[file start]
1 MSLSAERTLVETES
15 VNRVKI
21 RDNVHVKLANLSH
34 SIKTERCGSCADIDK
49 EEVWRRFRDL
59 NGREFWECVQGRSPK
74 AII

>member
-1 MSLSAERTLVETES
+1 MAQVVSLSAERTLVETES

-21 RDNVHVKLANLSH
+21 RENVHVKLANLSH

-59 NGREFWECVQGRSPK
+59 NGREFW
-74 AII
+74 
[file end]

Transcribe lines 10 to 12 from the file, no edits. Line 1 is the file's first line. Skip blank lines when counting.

+1 MAQVVSLSAERTLVETES

-21 RDNVHVKLANLSH
+21 RENVHVKLANLSH